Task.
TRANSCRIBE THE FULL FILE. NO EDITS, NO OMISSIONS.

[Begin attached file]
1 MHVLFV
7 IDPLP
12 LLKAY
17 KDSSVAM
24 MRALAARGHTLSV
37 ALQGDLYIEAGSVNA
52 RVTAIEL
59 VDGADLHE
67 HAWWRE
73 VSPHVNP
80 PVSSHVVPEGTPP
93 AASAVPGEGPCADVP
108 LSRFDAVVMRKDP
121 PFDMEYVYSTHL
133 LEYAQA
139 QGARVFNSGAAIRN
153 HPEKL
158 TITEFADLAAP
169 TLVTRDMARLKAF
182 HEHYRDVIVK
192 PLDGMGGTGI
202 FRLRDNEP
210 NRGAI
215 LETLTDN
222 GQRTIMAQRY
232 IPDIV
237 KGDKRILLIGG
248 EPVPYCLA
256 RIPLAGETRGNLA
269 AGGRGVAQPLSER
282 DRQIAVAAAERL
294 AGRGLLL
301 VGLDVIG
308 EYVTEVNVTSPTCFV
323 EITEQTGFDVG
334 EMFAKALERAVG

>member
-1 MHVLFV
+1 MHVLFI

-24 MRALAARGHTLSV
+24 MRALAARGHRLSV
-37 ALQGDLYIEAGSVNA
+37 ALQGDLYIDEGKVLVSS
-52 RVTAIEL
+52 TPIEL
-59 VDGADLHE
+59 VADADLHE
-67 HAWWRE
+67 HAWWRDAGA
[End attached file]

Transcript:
1 MHVLFV
7 IDPLP
12 LLKAY
17 KDSSVAM
24 MRALAARGHTLSV
37 ALQGDLYIEAGSVNA
52 RVTAIEL
59 VDGADLHE
67 HAWWRE
73 VSPHVNP
80 PVSSHVVPEGTPP
93 AASAVPGEGPCADVP
108 LSRFDAVVMRKDP
121 PFDMEYVYSTHL
133 LEYAQA
139 QGARVFNSGAAIRN
153 HPEKL
158 TITEFADLAAP
169 TLVTRDMARLKAF
182 HEHYRDVIVK
192 PLDGMGGTGI
202 FRLRDNEP
210 NRGAI
215 LETLTDN
222 GQRTIMAQRY
232 IPDIV
237 KGDKRILLIGG
248 EPVPYCLA
256 RIPLAGETRGNLA
269 AGGRGVAQPLSER
282 DRQIAVAAAERL
294 AGRGLLL
301 VGLDVIG
308 EYVTEVNVTSPTCFV
323 EITEQTGFDVG
334 EMFAKALERAVG

>member
-1 MHVLFV
+1 MHVLFI

-24 MRALAARGHTLSV
+24 MRALAARGHRLSV
-37 ALQGDLYIEAGSVNA
+37 ALQGDLYIDEGKVLVSS
-52 RVTAIEL
+52 TPIEL
-59 VDGADLHE
+59 VADADLHE
-67 HAWWRE
+67 HAWWRDAGA